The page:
Vail Daily’s Don Rogers: Can’t BS about the snow anymore
Vail, CO, Colorado
Facebook and Twitter flourish where the establishment keeps a lid on the truth. Countries in the Middle East in particular are learning this the hard way.
It’s also a little lesson for the junior marketeers and chamber of commerce mentalities in this valley.
I admit I’ve always been frustrated with the notion that we should do anything but share the truth straight up about what’s happening or not happening in our great community – neither sensationalizing nor downplaying.
In winter, this comes up whenever the snow stops falling for a couple of weeks. I’ve taken more than my share of calls over the years from earnest, well-meaning folks waxing hysterical about keeping the truth from the vacationers.
As if they don’t know already.
Let me just repeat that it’s in all our self-interest to just be straightforward about hard news. And yes, too little snow here constitutes very hard news. Many of our livelihoods depend on the snow falling on time.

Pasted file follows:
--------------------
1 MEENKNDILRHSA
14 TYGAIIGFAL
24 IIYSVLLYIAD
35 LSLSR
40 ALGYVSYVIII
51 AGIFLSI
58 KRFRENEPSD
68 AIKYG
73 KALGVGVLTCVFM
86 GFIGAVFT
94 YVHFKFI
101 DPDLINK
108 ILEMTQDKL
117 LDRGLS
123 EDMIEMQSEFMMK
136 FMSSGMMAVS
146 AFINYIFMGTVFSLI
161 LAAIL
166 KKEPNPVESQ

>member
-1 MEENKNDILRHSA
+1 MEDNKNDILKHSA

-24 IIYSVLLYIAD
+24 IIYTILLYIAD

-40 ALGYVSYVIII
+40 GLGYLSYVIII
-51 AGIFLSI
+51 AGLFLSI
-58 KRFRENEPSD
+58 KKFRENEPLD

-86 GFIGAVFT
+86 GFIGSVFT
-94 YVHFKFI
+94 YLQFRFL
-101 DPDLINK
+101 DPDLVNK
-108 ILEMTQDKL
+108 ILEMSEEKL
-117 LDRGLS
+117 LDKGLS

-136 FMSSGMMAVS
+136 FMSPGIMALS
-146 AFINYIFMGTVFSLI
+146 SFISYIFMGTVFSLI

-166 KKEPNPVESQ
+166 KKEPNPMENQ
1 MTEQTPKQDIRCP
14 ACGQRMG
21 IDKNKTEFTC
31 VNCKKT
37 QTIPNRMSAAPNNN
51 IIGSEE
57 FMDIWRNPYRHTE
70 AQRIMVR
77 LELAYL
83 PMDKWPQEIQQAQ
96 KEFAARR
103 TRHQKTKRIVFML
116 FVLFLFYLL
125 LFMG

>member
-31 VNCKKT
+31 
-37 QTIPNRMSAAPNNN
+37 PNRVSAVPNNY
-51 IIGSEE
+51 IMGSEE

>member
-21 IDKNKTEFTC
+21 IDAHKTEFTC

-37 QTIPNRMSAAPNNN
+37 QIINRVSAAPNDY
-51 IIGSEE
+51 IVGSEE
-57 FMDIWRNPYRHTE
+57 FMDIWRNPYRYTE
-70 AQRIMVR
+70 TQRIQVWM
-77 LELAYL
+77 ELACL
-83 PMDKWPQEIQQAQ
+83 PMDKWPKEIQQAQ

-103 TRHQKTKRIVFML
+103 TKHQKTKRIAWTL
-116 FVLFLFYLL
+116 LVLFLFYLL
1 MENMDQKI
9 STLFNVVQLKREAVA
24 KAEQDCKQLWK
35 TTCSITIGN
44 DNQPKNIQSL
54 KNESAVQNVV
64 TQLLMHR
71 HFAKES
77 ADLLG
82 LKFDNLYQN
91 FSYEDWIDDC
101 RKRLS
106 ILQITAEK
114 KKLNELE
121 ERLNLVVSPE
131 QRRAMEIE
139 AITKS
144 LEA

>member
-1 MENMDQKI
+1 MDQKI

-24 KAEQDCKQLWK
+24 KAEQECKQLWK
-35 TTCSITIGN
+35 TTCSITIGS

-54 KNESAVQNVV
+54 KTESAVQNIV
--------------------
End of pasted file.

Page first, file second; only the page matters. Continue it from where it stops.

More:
I agree you don’t have to harp on things, make what’s hard sound even worse – alas, a most human failing.
But the fastest way to lose your credibility is to pretend things are different than they really are.
So just be honest. You’ll be trusted later when the news really is good. Like with last year’s storms following storms, powder atop powder.
I couldn’t be more pleased that there’s a very practical reason to just tell the truth these days: social media.
Now you couldn’t BS the visitors if you wanted to. It was never a good idea. Now you’ll pay for, ahem, exaggerating or spinning just a bit.
No one seems to know this better than the folks at Vail Resorts. I’m not sure I’ve seen a company do a better job with taking advantage of social media to engage people who like them and skiing.
The EpicMix and staging free photography on the mountain were brilliant ideas. Company leaders seemed to clearly grasp what social media does and doesn’t do. They made the all-important experience on their mountains that much more fun, and generated some good buzz, too.
The “dark” side is they actually have to be genuine, authentic, sincere. Marketeers like to talk glibly about those terms as tools. But now this is stuff you don’t get to fake. You really do have to be real.
You can be enthusiastic and hopeful, but no fudging about the depth of the snow or pretending the Back Bowls ain’t bare.
So just tell the truth, and thanks for letting us do our job.
Bookings are up, by the way. Truly.
Editor and Publisher Don Rogers can be reached at firstname.lastname@example.org or 970-748-2920.
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